Every month you receive a statement from your credit provider explaining how they’ve calculated your next instalment and informing you of your remaining balance.
But what if they’re charging you more than they should? We found out what you should do if you suspect you’re being overcharged.
Tip: Find out whether you qualify for credit by checking your credit score here.
Speak up if something seems wrong
According to Olebogeng Nong, property investor and consultant at Nong Wealth Property, the National Credit Act (NCA) is your first recourse in the event of incorrect or unfair credit agreements.
“They do this by laying out the maximum service fees that may be charged on credit agreements. Therefore, you can dispute an unlawful fee that was charged by your credit provider,” says Nong.
You should first approach your creditor regarding the discrepancy. There may be a reason for the fee change, or it may simply be an error they’re happy to fix.
However, Nong explains that if they don’t resolve the issue, you may take the dispute to the National Credit Regulator, which acts as the protector of consumers in regards to unauthorised credit transactions.
“It’s your responsibility to know your rights in relation to how the national legal framework protects you in terms of the highest interest being potentially charged,” says Nong.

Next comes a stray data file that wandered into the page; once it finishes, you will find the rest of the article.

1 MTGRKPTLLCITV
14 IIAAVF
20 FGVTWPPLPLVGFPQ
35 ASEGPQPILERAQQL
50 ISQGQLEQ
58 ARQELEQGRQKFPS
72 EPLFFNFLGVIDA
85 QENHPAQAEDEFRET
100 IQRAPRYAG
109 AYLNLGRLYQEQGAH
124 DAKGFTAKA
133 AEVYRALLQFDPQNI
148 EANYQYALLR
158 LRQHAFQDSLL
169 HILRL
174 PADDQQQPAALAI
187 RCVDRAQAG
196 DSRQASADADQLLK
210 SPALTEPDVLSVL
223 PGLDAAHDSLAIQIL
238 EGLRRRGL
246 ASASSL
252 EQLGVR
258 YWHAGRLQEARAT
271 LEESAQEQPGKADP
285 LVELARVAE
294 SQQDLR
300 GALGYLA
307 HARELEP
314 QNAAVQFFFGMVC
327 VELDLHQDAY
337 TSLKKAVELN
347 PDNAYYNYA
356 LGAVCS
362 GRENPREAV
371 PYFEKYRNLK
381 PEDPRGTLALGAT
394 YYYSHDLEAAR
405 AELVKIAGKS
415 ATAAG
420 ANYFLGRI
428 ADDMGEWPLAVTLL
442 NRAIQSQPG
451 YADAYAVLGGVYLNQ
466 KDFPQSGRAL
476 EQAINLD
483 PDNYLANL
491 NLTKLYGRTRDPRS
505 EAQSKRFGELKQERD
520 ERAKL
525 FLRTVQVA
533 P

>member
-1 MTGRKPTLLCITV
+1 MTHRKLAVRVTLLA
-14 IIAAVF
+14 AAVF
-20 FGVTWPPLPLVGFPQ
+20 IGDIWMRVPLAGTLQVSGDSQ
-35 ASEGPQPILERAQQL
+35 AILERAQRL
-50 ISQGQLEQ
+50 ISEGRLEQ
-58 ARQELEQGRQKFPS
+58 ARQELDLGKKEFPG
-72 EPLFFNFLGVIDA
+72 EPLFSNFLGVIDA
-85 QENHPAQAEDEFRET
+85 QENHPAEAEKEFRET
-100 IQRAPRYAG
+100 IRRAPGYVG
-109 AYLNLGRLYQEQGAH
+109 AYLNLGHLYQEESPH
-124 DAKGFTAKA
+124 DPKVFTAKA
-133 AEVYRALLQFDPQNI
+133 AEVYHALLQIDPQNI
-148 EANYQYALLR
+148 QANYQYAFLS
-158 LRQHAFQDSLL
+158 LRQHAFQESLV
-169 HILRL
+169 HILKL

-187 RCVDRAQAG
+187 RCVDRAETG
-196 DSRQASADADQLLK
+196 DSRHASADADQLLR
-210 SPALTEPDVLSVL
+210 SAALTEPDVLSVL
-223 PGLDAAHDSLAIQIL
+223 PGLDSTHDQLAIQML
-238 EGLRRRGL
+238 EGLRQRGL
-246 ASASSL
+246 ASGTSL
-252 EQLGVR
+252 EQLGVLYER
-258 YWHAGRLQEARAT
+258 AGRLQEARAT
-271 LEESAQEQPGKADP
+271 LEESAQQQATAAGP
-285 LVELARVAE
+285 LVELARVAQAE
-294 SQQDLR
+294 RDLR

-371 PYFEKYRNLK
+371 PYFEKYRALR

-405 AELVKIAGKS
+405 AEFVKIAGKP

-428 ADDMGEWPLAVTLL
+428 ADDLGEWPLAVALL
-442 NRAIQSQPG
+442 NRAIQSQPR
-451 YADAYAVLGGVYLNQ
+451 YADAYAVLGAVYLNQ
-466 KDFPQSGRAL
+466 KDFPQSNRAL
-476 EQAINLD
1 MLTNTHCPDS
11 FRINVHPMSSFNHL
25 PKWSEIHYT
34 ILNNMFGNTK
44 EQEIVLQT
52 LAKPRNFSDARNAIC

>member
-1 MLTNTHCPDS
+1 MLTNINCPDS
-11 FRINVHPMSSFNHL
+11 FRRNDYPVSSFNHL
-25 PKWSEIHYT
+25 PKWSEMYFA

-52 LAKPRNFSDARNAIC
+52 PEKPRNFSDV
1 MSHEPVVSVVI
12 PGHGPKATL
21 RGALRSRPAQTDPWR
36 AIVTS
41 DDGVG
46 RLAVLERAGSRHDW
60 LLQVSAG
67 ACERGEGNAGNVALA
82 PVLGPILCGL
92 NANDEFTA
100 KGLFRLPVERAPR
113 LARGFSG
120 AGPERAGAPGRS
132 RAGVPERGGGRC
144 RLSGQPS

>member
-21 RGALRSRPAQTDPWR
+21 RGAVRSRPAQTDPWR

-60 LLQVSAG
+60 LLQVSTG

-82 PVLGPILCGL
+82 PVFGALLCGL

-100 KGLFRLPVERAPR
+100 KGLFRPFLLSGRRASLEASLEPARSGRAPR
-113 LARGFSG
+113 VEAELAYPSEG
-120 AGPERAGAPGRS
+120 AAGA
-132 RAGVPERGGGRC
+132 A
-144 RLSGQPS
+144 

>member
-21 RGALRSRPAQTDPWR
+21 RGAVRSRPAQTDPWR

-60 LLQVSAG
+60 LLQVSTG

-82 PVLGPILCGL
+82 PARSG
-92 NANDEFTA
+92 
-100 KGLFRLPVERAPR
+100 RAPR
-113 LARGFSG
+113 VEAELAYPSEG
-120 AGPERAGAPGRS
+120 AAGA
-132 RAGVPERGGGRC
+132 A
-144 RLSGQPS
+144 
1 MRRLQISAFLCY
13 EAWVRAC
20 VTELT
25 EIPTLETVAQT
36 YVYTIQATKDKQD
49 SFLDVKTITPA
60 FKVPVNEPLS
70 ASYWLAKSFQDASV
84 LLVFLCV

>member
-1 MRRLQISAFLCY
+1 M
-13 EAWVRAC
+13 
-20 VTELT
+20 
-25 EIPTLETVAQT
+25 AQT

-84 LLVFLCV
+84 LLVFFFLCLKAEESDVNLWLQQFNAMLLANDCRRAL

He recommends that you constantly monitor your credit habits and credit status by using reputable credit monitoring systems, which will indicate your monthly progress towards your credit goals. For example, you can check your credit score here.
READ MORE: 9 Common finance terms you should understand
Know the limits for fees
Nong says that in South Africa there are regulations enforced which limit monthly insurance fees. He outlines the maximum amounts you can be charged for bonds and credit life cover:
- An ordinary bond agreement is limited to R2 for each R1,000 owed by the consumer.
- Credit life cover is limited to R4.50 for every R1,000 owed by the consumer. This applies to all credit, excluding mortgages.
He adds that you are also protected if you have concerns regarding agreements you have with your bank, or any disputes you may have with credit bureaus. He suggests calling these institutions:
- For complaints that are related to banks, you can contact the Ombudsman for Banking Services on 0860 800 900.
- For matters relating to the credit bureau or credit bureau information issues, you can contact the Credit Information Ombudsman on 0861 662 837.
If you’re struggling to keep up with your monthly instalments, find out more about debt counselling.